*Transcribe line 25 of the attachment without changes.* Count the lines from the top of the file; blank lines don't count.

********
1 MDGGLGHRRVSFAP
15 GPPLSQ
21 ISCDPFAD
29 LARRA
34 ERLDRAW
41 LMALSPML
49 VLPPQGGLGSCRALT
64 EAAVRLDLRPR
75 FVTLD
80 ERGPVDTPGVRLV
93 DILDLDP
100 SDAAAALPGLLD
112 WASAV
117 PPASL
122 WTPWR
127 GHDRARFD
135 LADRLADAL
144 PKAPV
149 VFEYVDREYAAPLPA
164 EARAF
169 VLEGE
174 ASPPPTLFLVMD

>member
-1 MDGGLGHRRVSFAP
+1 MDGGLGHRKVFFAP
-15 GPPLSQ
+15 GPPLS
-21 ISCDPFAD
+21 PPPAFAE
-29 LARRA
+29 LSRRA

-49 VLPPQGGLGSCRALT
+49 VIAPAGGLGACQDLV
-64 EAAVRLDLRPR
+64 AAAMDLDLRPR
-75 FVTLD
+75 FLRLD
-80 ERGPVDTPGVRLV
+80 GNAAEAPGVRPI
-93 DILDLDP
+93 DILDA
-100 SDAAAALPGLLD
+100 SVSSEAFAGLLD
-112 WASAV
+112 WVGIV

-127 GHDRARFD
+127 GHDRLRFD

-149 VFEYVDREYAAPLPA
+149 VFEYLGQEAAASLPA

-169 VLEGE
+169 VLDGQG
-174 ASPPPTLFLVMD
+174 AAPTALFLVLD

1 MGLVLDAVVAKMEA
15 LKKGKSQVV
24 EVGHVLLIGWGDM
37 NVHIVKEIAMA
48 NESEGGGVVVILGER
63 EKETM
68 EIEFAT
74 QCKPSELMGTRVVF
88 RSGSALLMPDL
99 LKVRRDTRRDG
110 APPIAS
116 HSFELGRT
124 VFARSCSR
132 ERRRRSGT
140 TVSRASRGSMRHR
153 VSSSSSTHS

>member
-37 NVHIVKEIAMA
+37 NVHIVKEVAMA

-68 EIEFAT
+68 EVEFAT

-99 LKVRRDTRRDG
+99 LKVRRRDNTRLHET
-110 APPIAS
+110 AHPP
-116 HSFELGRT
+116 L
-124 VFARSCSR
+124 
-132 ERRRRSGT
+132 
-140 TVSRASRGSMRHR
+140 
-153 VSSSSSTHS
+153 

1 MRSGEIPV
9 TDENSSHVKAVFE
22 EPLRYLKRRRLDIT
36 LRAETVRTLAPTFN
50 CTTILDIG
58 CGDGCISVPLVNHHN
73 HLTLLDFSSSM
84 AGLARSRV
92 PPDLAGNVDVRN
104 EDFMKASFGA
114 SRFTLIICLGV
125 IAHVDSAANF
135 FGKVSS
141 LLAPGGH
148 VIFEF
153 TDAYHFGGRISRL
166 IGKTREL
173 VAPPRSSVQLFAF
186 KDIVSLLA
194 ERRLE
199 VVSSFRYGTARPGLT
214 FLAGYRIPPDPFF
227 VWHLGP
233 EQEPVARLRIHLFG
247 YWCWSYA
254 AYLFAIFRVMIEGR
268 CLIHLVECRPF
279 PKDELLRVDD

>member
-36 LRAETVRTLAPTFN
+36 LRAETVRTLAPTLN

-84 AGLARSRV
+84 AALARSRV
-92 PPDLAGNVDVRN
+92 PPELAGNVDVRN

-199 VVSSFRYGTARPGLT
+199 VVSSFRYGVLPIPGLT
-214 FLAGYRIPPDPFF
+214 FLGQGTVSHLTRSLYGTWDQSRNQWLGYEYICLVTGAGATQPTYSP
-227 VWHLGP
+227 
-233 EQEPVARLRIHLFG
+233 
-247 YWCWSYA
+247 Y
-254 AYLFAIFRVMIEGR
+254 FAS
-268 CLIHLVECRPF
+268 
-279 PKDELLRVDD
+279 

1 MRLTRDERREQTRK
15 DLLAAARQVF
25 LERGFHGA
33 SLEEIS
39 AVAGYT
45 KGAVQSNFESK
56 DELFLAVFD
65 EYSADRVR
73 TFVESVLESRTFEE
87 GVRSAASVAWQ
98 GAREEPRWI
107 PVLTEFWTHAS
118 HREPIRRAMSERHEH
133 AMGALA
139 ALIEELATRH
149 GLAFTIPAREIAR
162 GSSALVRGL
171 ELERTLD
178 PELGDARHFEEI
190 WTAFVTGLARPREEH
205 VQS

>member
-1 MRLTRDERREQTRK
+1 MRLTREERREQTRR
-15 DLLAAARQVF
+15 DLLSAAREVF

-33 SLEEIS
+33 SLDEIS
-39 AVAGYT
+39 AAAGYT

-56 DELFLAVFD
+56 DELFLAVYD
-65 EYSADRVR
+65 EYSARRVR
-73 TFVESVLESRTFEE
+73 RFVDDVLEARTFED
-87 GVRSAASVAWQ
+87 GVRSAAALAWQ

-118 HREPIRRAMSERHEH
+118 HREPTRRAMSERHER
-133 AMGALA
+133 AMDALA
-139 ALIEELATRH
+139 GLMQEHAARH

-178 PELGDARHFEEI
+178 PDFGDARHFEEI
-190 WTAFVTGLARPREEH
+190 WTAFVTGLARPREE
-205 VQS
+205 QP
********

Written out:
+1 MDGGLGHRKVFFAP